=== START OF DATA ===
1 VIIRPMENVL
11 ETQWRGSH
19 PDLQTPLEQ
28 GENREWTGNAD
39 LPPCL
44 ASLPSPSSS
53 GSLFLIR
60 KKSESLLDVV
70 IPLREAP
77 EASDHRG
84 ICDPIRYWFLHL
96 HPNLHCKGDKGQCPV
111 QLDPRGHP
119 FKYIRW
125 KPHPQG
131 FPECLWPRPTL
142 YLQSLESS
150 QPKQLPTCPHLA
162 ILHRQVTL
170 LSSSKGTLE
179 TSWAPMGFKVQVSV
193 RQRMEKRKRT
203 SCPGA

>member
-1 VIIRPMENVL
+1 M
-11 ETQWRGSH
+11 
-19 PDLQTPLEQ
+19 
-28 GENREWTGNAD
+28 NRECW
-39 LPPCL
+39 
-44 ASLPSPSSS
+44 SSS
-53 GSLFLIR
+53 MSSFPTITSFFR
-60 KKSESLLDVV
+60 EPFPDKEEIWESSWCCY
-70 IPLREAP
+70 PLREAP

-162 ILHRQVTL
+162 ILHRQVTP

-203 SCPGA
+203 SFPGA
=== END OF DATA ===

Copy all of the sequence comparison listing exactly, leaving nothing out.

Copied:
1 VIIRPMENVL
11 ETQWRGSH
19 PDLQTPLEQ
28 GENREWTGNAD
39 LPPCL
44 ASLPSPSSS
53 GSLFLIR
60 KKSESLLDVV
70 IPLREAP
77 EASDHRG
84 ICDPIRYWFLHL
96 HPNLHCKGDKGQCPV
111 QLDPRGHP
119 FKYIRW
125 KPHPQG
131 FPECLWPRPTL
142 YLQSLESS
150 QPKQLPTCPHLA
162 ILHRQVTL
170 LSSSKGTLE
179 TSWAPMGFKVQVSV
193 RQRMEKRKRT
203 SCPGA

>member
-1 VIIRPMENVL
+1 M
-11 ETQWRGSH
+11 
-19 PDLQTPLEQ
+19 
-28 GENREWTGNAD
+28 NRECW
-39 LPPCL
+39 
-44 ASLPSPSSS
+44 SSS
-53 GSLFLIR
+53 MSSFPTITSFFR
-60 KKSESLLDVV
+60 EPFPDKEEIWESSWCCY
-70 IPLREAP
+70 PLREAP

-162 ILHRQVTL
+162 ILHRQVTP

-203 SCPGA
+203 SFPGA